p-type semiconductor

p-type semiconductor

• When a small amount of trivalent impurity is added to a pure semiconductor it is called p-type semiconductor.

• The addition of trivalent impurity provides large number of holes in the semiconductor crystals.

• Example: Gallium, Indium or Boron etc. Such impurities which produce p-type semiconductors are known as acceptor impurities because the holes created can accept the electrons in the semi conductor crystal.

To understand the formation of p-type semiconductor, consider a pure silicon crystal with an impurity say gallium added to it as shown in figure 1.7.

• We know that silicon atom has 4 valence electrons and Gallium has 3 electrons. When Gallium is added as impurity to silicon, the 3 valence electrons of gallium make 3 covalent bonds with 3 valence electrons of silicon.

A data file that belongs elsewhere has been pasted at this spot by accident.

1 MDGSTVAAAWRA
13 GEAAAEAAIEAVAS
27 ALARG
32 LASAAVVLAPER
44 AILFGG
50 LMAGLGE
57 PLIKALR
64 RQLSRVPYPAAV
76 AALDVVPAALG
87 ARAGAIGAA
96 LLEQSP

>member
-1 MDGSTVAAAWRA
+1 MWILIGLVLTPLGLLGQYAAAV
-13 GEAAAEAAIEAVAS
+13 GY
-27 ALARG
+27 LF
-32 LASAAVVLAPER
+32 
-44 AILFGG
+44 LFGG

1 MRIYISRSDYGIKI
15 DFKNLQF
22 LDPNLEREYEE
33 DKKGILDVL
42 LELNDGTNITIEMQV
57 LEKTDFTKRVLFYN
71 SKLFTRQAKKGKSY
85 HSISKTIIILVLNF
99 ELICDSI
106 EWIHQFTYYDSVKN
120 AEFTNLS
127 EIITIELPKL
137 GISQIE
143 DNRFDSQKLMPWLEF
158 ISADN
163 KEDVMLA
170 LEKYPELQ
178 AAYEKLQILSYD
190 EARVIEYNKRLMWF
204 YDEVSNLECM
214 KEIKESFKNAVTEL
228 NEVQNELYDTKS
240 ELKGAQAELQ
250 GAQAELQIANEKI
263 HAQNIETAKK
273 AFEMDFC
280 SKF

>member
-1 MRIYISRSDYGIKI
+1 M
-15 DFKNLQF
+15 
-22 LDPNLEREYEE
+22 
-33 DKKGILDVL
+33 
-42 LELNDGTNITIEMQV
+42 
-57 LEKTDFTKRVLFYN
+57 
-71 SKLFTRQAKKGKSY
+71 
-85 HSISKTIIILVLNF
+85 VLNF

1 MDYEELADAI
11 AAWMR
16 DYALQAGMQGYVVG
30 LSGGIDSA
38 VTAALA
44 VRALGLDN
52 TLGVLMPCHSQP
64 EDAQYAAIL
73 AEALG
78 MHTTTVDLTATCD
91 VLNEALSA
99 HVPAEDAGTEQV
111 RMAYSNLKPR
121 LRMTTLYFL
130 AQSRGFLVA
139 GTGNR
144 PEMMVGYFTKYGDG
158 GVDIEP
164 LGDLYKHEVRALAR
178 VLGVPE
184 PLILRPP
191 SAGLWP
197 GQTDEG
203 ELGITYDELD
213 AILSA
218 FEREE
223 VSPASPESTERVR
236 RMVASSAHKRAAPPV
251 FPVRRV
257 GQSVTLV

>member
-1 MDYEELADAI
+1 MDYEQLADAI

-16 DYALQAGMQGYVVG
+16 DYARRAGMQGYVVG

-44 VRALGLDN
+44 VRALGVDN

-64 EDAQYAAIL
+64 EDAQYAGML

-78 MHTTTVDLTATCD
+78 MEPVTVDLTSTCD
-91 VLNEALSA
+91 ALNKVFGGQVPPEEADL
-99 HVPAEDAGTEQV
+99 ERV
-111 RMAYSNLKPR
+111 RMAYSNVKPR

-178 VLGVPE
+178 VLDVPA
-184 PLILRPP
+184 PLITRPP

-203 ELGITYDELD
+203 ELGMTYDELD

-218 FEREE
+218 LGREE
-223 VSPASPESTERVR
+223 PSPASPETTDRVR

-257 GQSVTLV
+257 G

• The 4th valence electrons of silicon cannot make a covalent bond with that of Gallium because of short of one electron as shown above. This absence of electron is called a hole. Therefore for each gallium atom added one hole is created, a small amount of Gallium provides millions of holes.

Due to thermal energy, still hole-electron pairs are generated but the number of holes are very large compared to the number of electrons. Therefore, in a p-type semiconductor holes are majority carriers and electrons are minority carriers. Since the current conduction is predominantly by hole( + charges) it is called as p-type semiconductor( p means +ve)